Russian oil’s high roller keeps low profile

Luke Harding

For much of his career Igor Sechin, a former Soviet spy and close ally of Russian President Vladimir Putin, has been a man in the shadows. During Putin's first presidential stint, the joke doing the rounds in Moscow was that Sechin did not actually exist: instead, United States diplomats mischievously suggested, he was a sort of urban myth, a bogeyman invented by the Kremlin to instil fear.

But Sechin, chairperson of Rosneft, the state-owned oil company, has taken another step away from the dark. He has offered a deal that would entail Rosneft acquiring BP's stake in its troubled Russian joint venture TNK-BP, with BP in return acquiring 10% to 20% of Rosneft.

The Russian company has reportedly offered BP $28-billion in shares and cash. Sechin has overseen the deal himself: he flew from Moscow to London last Wednesday night.

The tie-up would mean Rosneft leaping from its near obscurity of just more than a decade ago to being the world's biggest publicly traded oil company — an extraordinary rise.

During Putin's first two presidential terms, Sechin was Putin's deputy chief of staff. In 2008 Dmitry Medvedev, Putin's temporary successor, made Sechin deputy prime minister.

Many were surprised that when Putin returned to the Kremlin in May, he failed to offer Sechin a government job. But Sechin's official positions in Russia's hierarchy understate his real influence. During the Putin era it has been Sechin running Russia's energy sector and until 2008 he operated largely from behind the scenes.

His power flows from his perceived closeness to Putin. Not only are they friends with a common KGB heritage, but, according to leaked US diplomatic cables, they share "economic interests".

Sechin is widely regarded to be the head of the Kremlin's siloviki (literally "force structures," used to describe politicians from the security or military services), made up of nationalist hardliners with a security or military background. He is a proponent of strong state control, especially in the energy sector.

The siloviki are at odds with a modernising camp inside the Kremlin, some analysts suggest, who favour greater economic liberalisation and Russia's integration with the West.

Putin, meanwhile, plays the role of intra-elite arbiter, balancing the interests of both factions. Others, however, dismiss this as rubbish. They say the internecine struggles inside the Kremlin are not about political philosophy or ideology, but merely battles between rival clans trying to divide up the spoils. (In Russia, the spoils amount to billions of dollars.)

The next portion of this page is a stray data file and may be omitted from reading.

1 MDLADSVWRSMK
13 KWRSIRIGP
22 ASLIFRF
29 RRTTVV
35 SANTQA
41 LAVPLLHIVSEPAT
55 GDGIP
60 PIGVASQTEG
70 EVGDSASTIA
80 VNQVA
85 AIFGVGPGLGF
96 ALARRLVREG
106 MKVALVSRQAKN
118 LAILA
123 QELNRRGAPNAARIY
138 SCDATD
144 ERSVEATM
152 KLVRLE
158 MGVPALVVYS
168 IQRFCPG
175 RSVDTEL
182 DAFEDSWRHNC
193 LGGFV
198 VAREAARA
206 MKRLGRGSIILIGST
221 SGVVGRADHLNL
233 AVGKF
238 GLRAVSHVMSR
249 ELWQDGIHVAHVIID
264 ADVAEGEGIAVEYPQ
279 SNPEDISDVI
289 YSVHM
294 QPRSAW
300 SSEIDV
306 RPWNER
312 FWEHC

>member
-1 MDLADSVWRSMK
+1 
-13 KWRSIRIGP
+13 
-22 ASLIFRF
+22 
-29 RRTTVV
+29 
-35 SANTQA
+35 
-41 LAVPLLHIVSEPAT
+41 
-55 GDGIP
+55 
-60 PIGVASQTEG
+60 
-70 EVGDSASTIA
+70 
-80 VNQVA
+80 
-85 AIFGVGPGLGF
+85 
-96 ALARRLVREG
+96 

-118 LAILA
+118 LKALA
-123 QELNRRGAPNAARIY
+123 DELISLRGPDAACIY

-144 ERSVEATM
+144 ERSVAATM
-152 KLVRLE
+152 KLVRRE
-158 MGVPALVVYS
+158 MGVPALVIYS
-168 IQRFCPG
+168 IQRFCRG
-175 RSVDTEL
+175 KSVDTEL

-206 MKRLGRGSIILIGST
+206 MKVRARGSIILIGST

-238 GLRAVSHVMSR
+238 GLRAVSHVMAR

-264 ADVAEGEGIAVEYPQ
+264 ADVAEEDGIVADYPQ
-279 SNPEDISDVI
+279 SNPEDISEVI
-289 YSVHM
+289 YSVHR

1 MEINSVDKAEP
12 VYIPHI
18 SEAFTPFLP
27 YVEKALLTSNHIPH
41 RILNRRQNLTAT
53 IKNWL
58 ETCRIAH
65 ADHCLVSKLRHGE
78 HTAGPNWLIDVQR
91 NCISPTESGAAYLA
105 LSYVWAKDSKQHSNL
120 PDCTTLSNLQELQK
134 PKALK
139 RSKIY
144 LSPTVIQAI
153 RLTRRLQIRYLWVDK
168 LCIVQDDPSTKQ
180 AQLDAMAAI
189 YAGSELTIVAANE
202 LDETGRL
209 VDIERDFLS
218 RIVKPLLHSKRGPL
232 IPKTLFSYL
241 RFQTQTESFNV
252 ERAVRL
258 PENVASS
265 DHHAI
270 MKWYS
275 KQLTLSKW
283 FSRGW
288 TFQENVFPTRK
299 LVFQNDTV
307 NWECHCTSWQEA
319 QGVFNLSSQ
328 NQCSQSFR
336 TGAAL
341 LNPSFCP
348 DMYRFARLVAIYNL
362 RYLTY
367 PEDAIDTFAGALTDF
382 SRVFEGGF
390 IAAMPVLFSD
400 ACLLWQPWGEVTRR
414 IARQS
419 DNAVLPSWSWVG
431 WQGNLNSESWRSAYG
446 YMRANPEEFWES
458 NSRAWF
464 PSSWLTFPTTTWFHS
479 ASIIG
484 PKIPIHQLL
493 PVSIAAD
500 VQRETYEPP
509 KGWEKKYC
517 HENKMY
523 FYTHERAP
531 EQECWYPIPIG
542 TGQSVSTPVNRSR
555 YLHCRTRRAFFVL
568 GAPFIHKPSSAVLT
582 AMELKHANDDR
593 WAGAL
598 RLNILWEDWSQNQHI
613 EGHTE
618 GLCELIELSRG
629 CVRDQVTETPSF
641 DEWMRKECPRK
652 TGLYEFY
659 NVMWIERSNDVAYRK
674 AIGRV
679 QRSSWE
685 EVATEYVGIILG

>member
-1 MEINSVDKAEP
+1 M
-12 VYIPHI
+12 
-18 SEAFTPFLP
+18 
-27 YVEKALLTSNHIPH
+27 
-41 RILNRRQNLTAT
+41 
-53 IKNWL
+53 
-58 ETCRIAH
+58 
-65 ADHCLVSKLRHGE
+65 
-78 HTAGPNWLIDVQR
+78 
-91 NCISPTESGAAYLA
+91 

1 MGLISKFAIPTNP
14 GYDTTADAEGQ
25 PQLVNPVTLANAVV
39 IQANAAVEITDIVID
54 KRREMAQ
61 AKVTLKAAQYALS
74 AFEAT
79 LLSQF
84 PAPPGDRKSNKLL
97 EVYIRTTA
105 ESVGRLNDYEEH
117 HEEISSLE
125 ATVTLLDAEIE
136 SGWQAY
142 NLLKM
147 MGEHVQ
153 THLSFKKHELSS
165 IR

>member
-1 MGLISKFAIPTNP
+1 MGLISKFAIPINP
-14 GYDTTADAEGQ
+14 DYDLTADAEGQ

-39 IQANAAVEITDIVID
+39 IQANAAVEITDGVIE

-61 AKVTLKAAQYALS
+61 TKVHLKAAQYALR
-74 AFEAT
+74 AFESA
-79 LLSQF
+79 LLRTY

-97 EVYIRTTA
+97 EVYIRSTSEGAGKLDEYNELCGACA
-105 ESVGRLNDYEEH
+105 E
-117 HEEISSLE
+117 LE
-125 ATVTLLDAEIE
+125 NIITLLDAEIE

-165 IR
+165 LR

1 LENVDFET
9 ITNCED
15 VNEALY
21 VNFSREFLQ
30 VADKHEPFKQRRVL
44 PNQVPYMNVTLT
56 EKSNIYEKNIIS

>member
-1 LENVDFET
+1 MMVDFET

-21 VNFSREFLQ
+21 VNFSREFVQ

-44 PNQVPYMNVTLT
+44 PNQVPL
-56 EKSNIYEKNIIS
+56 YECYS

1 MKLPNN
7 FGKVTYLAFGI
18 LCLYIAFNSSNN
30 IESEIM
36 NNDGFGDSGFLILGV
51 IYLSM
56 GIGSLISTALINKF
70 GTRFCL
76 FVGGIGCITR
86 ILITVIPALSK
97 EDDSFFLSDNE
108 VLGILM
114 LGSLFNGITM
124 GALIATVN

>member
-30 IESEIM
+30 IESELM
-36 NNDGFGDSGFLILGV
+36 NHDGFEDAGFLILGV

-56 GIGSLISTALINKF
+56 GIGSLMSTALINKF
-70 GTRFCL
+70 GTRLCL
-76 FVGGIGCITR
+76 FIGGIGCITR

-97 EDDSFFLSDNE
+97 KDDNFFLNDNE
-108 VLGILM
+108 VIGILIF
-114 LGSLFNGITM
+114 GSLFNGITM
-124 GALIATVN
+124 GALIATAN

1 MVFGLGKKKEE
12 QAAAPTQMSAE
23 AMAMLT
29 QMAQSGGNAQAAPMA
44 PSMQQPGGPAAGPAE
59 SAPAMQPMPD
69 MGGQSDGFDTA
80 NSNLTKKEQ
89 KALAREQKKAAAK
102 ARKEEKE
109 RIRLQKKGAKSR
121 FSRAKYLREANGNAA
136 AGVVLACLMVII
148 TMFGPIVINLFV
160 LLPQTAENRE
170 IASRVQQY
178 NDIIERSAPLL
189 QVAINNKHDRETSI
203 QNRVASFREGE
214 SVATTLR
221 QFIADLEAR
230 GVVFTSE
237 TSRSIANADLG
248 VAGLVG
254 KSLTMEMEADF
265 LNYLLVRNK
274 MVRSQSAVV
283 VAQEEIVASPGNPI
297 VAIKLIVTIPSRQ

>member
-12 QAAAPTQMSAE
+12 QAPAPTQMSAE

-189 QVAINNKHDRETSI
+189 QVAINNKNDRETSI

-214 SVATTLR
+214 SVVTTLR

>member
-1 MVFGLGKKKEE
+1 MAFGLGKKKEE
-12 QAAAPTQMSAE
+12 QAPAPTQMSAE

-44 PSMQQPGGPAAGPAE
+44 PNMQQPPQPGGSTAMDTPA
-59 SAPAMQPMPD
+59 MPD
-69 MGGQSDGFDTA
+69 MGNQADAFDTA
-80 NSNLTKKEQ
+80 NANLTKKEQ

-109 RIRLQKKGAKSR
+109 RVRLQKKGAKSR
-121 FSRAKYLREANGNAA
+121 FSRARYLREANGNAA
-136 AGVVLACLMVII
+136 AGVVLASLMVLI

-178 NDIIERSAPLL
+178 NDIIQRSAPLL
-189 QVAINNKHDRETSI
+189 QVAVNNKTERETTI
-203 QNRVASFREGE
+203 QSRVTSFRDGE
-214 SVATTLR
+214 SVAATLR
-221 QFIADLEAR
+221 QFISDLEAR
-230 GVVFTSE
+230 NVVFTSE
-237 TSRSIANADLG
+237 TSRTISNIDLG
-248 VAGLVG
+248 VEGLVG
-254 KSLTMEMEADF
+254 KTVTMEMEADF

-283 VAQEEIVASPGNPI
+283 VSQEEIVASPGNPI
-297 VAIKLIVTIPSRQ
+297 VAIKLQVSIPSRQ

Sechin often has been seen as a competitor to the moderate Medvedev among Russia's ruling elite. More realistic, however, is the scathing view that Medvedev was only ever the "number three guy" — behind Putin and Sechin in terms of power and influence.

To his enemies, Sechin is a malevolent figure, a Kremlin grey cardinal crossed with the Big Bad Wolf. The charge list against him goes something like this: it was Sechin who personally engineered the demise of the oil firm Yukos in 2003 and the jailing of its billionaire owner, Mikhail Khodorkovsky (Rosneft promptly swallowed Yukos's assets; Khodorkovsky is still in jail.) Sechin also led the siloviki's opposition to foreign investment in Russia, especially in oil and gas.

And there are suspicions that it was Sechin who directed oil exports towards the murky Swiss-based oil trader Gunvor while sidelining other customers.

But there are pluses too. In 2009 John Beyrle, then US ambassador in Moscow, listed some of Sechin's achievements. He had, the ambassador wrote, "unquestionably transformed Russia's most dismal oil company into a globally competitive state champion … he also protected Rosneft from a putative merger with Gazprom in apparent contradiction of Putin's desires".

The ambassador cited further examples of Sechin's "enlightened management": he had listened to minority shareholders, unusual in Russia; he had hired an American as Rosneft's chief financial officer. (Diplomatic cables reveal, though, that the US government has had "virtually no interaction" with Sechin.)

It is too early to establish just what the BP-Rosneft deal means. But Sechin appears to have recognised that Rosneft can only become a big global champion through international investment and expertise. Russia is still the world's largest producer and exporter of hydrocarbons. But its energy sector has stood still for some time and may even be sliding back: oil production is stagnant, there is underinvestment in exploration and production and heavy-handed state control. In common with other suspected ex-KGB officers, Sechin's biography is something of a mystery. Putin famously spent the 1980s as a KGB liaison officer in communist East Germany and Dresden; Sechin, a languages graduate of Leningrad State University, was stationed in Mozambique. After the collapse of the Soviet Union he worked in the St Petersburg mayoral office. When Putin became first deputy mayor, Sechin became his chief of staff in 1994; he has been at his side ever since.

Putin is set to stay in the Kremlin till 2018, possibly 2024. Sechin, then, will remain at the summit of Russian oil power for some years to come. — © Guardian News & Media 2012

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